Valentina Bartalesi Lenzi

Also published as: V. Bartalesi Lenzi


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CAT: the CELCT Annotation Tool
Valentina Bartalesi Lenzi | Giovanni Moretti | Rachele Sprugnoli
Proceedings of the Eighth International Conference on Language Resources and Evaluation (LREC'12)

This paper presents CAT - CELCT Annotation Tool, a new general-purpose web-based tool for text annotation developed by CELCT (Center for the Evaluation of Language and Communication Technologies). The aim of CAT is to make text annotation an intuitive, easy and fast process. In particular, CAT was created to support human annotators in performing linguistic and semantic text annotation and was designed to improve productivity and reduce time spent on this task. Manual text annotation is, in fact, a time-consuming activity, and conflicts may arise with the strict deadlines annotation projects are frequently subject to. Thanks to its adaptability and user-friendly interface, CAT can positively contribute to improve time management in annotation project. Further, the tool has a number of features which make it an easy-to-use tool for many types of annotations. Even if the first prototype of CAT has been used to perform temporal and event annotation following the It-TimeML specifications, the tool is general enough to be used for annotating a broad range of linguistic and semantic phenomena. CAT is freely available for research purposes.


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Annotating Events, Temporal Expressions and Relations in Italian: the It-Timeml Experience for the Ita-TimeBank
Tommaso Caselli | Valentina Bartalesi Lenzi | Rachele Sprugnoli | Emanuele Pianta | Irina Prodanof
Proceedings of the 5th Linguistic Annotation Workshop


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Evaluation of Natural Language Tools for Italian: EVALITA 2007
Bernardo Magnini | Amedeo Cappelli | Fabio Tamburini | Cristina Bosco | Alessandro Mazzei | Vincenzo Lombardo | Francesca Bertagna | Nicoletta Calzolari | Antonio Toral | Valentina Bartalesi Lenzi | Rachele Sprugnoli | Manuela Speranza
Proceedings of the Sixth International Conference on Language Resources and Evaluation (LREC'08)

EVALITA 2007, the first edition of the initiative devoted to the evaluation of Natural Language Processing tools for Italian, provided a shared framework where participants’ systems had the possibility to be evaluated on five different tasks, namely Part of Speech Tagging (organised by the University of Bologna), Parsing (organised by the University of Torino), Word Sense Disambiguation (organised by CNR-ILC, Pisa), Temporal Expression Recognition and Normalization (organised by CELCT, Trento), and Named Entity Recognition (organised by FBK, Trento). We believe that the diffusion of shared tasks and shared evaluation practices is a crucial step towards the development of resources and tools for Natural Language Processing. Experiences of this kind, in fact, are a valuable contribution to the validation of existing models and data, allowing for consistent comparisons among approaches and among representation schemes. The good response obtained by EVALITA, both in the number of participants and in the quality of results, showed that pursuing such goals is feasible not only for English, but also for other languages.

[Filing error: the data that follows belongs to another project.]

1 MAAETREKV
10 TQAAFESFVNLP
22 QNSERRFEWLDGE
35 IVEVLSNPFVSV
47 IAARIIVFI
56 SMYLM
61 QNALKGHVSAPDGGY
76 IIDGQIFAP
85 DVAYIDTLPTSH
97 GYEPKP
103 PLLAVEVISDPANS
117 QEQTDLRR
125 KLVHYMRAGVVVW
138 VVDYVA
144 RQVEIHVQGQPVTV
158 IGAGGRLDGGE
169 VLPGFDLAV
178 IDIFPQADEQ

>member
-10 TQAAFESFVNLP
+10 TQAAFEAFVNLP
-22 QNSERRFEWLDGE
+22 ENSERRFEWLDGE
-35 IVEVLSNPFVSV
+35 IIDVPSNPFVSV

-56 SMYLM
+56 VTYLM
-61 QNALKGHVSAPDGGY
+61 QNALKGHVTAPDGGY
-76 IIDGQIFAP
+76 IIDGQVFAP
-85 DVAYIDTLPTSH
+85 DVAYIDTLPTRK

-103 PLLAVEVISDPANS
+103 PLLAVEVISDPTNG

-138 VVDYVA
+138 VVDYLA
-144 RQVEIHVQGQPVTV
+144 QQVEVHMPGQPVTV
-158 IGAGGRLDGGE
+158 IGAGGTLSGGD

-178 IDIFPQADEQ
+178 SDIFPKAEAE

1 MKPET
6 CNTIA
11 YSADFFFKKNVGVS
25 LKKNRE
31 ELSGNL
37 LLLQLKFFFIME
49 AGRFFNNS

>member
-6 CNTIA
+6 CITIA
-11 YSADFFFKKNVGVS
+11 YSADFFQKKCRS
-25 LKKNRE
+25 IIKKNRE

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I-CAB: the Italian Content Annotation Bank
B. Magnini | E. Pianta | C. Girardi | M. Negri | L. Romano | M. Speranza | V. Bartalesi Lenzi | R. Sprugnoli
Proceedings of the Fifth International Conference on Language Resources and Evaluation (LREC’06)

In this paper we present work in progress for the creation of the Italian Content Annotation Bank (I-CAB), a corpus of Italian news annotated with semantic information at different levels. The first level is represented by temporal expressions, the second level is represented by different types of entities (i.e. person, organizations, locations and geo-political entities), and the third level is represented by relations between entities (e.g. the affiliation relation connecting a person to an organization). So far I-CAB has been manually annotated with temporal expressions, person entities and organization entities. As we intend I-CAB to become a benchmark for various automatic Information Extraction tasks, we followed a policy of reusing already available markup languages. In particular, we adopted the annotation schemes developed for the ACE Entity Detection and Time Expressions Recognition and Normalization tasks. As the ACE guidelines have originally been developed for English, part of the effort consisted in adapting them to the specific morpho-syntactic features of Italian. Finally, we have extended them to include a wider range of entities, such as conjunctions.